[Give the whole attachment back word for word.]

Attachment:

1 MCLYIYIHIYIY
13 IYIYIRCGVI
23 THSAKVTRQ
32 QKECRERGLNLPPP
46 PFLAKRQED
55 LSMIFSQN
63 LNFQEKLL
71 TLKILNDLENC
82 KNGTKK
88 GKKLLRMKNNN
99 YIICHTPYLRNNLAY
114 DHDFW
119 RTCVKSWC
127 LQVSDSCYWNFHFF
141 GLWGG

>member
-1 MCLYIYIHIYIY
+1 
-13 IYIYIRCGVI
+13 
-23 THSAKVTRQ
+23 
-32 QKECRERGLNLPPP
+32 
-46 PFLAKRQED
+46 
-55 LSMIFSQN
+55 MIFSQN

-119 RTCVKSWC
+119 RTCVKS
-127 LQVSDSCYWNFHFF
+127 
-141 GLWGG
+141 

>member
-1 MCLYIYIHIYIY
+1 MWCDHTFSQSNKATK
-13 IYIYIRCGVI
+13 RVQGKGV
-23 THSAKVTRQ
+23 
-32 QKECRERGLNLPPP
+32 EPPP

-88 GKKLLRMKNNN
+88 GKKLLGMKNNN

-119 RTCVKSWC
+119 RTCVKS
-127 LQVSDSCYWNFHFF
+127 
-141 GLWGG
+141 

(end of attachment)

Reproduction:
1 MCLYIYIHIYIY
13 IYIYIRCGVI
23 THSAKVTRQ
32 QKECRERGLNLPPP
46 PFLAKRQED
55 LSMIFSQN
63 LNFQEKLL
71 TLKILNDLENC
82 KNGTKK
88 GKKLLRMKNNN
99 YIICHTPYLRNNLAY
114 DHDFW
119 RTCVKSWC
127 LQVSDSCYWNFHFF
141 GLWGG

>member
-1 MCLYIYIHIYIY
+1 
-13 IYIYIRCGVI
+13 
-23 THSAKVTRQ
+23 
-32 QKECRERGLNLPPP
+32 
-46 PFLAKRQED
+46 
-55 LSMIFSQN
+55 MIFSQN

-119 RTCVKSWC
+119 RTCVKS
-127 LQVSDSCYWNFHFF
+127 
-141 GLWGG
+141 

>member
-1 MCLYIYIHIYIY
+1 MWCDHTFSQSNKATK
-13 IYIYIRCGVI
+13 RVQGKGV
-23 THSAKVTRQ
+23 
-32 QKECRERGLNLPPP
+32 EPPP

-88 GKKLLRMKNNN
+88 GKKLLGMKNNN

-119 RTCVKSWC
+119 RTCVKS
-127 LQVSDSCYWNFHFF
+127 
-141 GLWGG
+141 